Our data is out of our control. We might (wisely or unwisely) choose to publicly share our statuses, personal information, media and locations, or we might choose to only share this data with our friends. But it’s just an illusion of choice—however we share, we’re exposing ourselves to a wide audience. We have so much more to worry about than future employers seeing photos of us when we’ve had too much to drink.
Absent reading this review, I don’t think I would have gotten this update regarding Adria Richards:
Along these lines, one of the most captivating stories in the history of the Internet involves an incident that, happily, Ronson covers in depth. At a developer conference, two dudes, “Hank” and Alex, were cracking mildly off-color jokes to each other. Adria Richards, a woman sitting in front of them, photographed them and reported them to organizers. They explained the situation and were released. She tweeted and blogged about it. Hank was fired, then apologized in a public forum. The website of the company where Richards worked was forced down; then she was fired as well. Hank got a new job right away. Richards did not. Instead she spent a year fielding rape and murder threats.
But how, Ronson wonders, had Hank’s relationship with women developers changed since the incident? “Well,” Hank tells him. “We don’t have any female developers at the place I’m working at now. So.”
Of course. Of course “We don’t have any female developers at the place I’m working at now.”
As for Richards:
At the same time, Adria Richards opened up on Twitter. She had submitted 120 incidents of abuse to Twitter, she wrote — in a single week. They did nothing. After selling her furniture on Craigslist and moving out of her apartment, she found a therapist with experience in PTSD. She was still jobless, nearly two years later, but in February, she announced she had applied for a job — in the user safety and security department at Twitter. She didn’t sound as if she’d be holding her breath for an interview.
Choire sticks the landing:
The experience of women online is the great link between speech and violence, between offense and abuse. For women — and for all gender offenders, from gays to trans people — insult and the threat of murder are issued simultaneously. Like almost every other book, then, “So You’ve Been Publicly Shamed” would probably have been handled better by a woman.
In a continuing series, I’ll highlight newfound heroes of mine. Each hero is someone that I did not know existed until recently, whose achievements were not mentioned in any of my textbooks. This inaugural post of the series begins with Annie Jean Easley, an African-American computer programmer, mathematician, and aerospace engineer who worked at the National Advisory Committee for Aeronautics (NACA), which became the National Aeronautics and Space Administration (NASA) from 1955 - 1989.
To end a blog is to reject this ethos. It’s to recognize that these things we do on the internet do have endings. And having an end is a wonderful thing to have, because to have an ending is to have a beginning and middle too.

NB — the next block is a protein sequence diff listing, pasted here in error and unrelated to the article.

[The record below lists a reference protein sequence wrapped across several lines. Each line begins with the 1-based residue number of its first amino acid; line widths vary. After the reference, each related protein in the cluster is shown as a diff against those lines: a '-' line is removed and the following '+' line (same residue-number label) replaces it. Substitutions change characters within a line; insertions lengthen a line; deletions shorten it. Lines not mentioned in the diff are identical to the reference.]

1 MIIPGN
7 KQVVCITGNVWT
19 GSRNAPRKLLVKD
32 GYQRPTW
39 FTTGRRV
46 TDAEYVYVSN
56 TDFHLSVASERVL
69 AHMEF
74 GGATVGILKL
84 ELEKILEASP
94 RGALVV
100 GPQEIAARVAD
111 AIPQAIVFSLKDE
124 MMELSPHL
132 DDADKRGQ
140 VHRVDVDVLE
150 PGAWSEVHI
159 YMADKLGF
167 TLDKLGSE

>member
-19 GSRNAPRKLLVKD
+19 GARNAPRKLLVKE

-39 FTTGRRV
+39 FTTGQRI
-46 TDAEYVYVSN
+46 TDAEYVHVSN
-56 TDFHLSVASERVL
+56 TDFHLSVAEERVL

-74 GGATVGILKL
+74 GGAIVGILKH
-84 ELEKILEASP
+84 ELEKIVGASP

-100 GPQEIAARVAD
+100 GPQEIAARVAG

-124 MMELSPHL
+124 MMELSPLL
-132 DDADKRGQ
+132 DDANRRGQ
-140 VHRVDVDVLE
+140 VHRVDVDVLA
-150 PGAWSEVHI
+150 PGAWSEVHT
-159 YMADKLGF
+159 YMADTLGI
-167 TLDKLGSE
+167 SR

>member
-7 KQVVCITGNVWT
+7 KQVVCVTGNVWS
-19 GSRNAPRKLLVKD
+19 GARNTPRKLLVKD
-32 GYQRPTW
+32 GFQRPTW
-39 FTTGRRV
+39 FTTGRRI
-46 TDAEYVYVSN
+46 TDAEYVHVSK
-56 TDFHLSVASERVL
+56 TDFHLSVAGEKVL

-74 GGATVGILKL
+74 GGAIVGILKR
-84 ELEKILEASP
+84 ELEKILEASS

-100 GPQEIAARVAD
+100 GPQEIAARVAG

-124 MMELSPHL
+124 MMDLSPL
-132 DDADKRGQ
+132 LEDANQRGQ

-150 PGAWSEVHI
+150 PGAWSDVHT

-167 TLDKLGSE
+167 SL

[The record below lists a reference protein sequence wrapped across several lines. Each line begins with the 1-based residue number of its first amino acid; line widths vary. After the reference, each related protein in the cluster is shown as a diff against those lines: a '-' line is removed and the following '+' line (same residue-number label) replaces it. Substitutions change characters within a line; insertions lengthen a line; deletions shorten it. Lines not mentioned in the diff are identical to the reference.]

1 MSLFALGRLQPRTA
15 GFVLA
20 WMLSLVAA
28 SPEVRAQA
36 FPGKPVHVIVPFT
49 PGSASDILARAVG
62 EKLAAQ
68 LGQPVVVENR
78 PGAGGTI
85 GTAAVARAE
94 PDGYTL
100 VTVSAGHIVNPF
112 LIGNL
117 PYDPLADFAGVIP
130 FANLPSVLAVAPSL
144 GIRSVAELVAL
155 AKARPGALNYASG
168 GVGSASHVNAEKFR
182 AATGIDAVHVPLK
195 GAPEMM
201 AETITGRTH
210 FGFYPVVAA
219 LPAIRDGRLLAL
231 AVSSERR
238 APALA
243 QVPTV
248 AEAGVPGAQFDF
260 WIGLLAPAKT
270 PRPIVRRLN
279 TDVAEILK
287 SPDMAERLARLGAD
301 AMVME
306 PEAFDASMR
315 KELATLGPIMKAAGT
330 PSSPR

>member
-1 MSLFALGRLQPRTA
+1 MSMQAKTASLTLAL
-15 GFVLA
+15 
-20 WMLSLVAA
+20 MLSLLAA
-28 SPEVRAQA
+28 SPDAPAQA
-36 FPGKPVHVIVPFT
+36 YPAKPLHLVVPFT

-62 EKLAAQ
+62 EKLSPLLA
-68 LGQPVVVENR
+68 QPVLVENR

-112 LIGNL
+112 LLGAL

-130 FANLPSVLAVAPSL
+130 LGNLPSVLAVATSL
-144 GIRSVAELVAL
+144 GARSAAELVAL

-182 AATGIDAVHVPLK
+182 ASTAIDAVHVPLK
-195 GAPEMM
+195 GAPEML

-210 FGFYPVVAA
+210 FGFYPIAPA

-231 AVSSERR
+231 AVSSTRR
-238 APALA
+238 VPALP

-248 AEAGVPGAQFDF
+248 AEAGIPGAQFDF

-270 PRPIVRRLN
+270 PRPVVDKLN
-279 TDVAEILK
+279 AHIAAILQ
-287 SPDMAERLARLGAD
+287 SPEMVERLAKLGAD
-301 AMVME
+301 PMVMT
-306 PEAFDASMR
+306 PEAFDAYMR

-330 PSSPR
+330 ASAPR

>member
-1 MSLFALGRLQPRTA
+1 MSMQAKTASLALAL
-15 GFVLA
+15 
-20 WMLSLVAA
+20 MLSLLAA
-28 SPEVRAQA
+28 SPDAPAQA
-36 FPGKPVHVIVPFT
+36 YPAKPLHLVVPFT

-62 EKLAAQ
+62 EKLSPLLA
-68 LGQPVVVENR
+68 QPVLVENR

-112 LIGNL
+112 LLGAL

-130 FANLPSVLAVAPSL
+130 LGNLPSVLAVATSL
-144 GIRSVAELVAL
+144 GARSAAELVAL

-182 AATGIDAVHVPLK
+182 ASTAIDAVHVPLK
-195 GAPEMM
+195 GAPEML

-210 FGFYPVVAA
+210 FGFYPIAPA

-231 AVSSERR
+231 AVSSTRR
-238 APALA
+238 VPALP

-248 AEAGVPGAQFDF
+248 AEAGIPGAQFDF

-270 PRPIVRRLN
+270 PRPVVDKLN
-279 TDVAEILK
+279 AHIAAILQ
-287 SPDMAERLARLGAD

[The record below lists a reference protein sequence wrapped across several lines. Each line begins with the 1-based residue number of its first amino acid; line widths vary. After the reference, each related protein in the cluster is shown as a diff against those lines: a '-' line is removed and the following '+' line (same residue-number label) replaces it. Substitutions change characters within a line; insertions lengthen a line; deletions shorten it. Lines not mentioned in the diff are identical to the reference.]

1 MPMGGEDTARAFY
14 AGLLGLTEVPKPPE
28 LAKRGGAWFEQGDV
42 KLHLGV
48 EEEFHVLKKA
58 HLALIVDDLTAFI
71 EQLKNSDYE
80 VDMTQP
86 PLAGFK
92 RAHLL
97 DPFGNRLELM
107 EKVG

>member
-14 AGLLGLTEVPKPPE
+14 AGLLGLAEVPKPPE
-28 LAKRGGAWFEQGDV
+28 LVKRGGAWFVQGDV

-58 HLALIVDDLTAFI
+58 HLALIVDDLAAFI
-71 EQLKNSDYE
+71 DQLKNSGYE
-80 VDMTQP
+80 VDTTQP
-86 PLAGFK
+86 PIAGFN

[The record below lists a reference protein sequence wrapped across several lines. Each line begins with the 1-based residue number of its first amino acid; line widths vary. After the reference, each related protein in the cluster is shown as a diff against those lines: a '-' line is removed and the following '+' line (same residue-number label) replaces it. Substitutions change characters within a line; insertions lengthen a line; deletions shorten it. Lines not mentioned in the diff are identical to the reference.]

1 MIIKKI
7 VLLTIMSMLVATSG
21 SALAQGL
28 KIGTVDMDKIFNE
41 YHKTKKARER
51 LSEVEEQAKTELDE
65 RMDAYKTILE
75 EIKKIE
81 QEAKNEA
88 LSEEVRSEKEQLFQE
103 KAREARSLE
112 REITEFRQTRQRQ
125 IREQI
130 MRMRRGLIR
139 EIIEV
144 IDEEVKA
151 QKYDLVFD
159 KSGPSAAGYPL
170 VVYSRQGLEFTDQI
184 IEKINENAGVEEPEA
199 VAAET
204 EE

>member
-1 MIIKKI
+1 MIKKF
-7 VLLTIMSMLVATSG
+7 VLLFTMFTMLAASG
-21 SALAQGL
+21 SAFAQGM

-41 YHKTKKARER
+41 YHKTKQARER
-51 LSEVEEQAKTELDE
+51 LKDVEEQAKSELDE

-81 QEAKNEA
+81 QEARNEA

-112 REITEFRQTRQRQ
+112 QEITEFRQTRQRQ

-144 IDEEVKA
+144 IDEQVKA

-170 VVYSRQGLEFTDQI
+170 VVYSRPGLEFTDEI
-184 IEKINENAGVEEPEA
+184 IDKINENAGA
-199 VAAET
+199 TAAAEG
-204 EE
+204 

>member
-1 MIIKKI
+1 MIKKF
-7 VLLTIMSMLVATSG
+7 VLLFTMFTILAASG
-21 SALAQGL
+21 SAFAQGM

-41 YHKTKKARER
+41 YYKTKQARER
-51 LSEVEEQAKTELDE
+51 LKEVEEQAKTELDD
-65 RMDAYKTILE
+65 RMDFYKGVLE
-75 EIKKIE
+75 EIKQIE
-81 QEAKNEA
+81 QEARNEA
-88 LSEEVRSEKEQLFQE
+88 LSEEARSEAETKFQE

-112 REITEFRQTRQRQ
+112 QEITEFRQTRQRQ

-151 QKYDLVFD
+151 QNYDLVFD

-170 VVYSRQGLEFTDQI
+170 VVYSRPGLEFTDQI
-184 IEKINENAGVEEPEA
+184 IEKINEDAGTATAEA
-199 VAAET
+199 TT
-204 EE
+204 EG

If you haven’t already read this, Mandy Brown has some thoughts on Medium, blogs, and Leonard Nimoy:
All of which is a long-winded way of saying that our core discomfort with Medium—with most of online publishing—is we can’t quite see how the money works no matter how hard we squint. And we’re naturally suspicious of the ways that money skews our relationships, with each other and with art.
Some of my favorites that made the list this year:1
Source Serif is a wonderful project from Adobe to create an open-source companion to Source Sans. So far, they’ve released an increased number of weights, but for a text face it’s still sorely missing italics. Source Serif draws inspiration from the work of Pierre Fournier, so it has a striking resemblance to Matthew Carter’s Charter, which for now I’d still recommend if you need a complete text face for the web.
Marr Sans is a flexible sans from Commercial Type, one of my favorite foundries. It has just enough quirky details to keep it from being dry, but feels extremely durable.
Cooper Hewitt: The Typeface is the new identity for the Cooper Hewitt Museum, which open-sourced the font. It’s gorgeous, has several weights, and a narrow frame which makes it extremely mobile-friendly. Since discovering it, I’ve found myself recommending it for use on résumés, where it performs admirably.
Druk is another new entry from Commercial Type, this one designed by Berton Hasebe. It comes in an unbelievable array of widths.
Input is a font for code from David Jonathan Ross at Font Bureau. If you haven’t already checked it out, it’s dazzling. And free for personal use in your text editor of choice, to boot.
It hasn’t escaped my attention that I’ve been more drawn in the recent past to fonts which available for free in some sense. Source Serif and Cooper Hewitt have both been open sourced, and Input is free for personal use. Lately on this very blog, I have been using a pair of open-source fonts through Google’s font service: Karla and Libre Baskerville. My desire for freely-available fonts has shifted as I’ve moved from client work (where I can include a budget for fonts on given projects) to teaching (where I’d like my students not to rack up any additional debt if possible). In professional design work, I still have some strong feeling about organizations which should be able to afford it being stingy about type-related expenditures, but at the same time I don’t think that the economics of fonts have caught up to the changes in typesetting brought on by the web. I’m not convinced of the staying power of the subscription model myself, in part because I feel uncomfortable about what it might mean for our ability to retain cultural artifacts from this period of the web. But I believe there are still types of businesses and individuals who probably would spend more on type and professional design services, if there was a better system in place.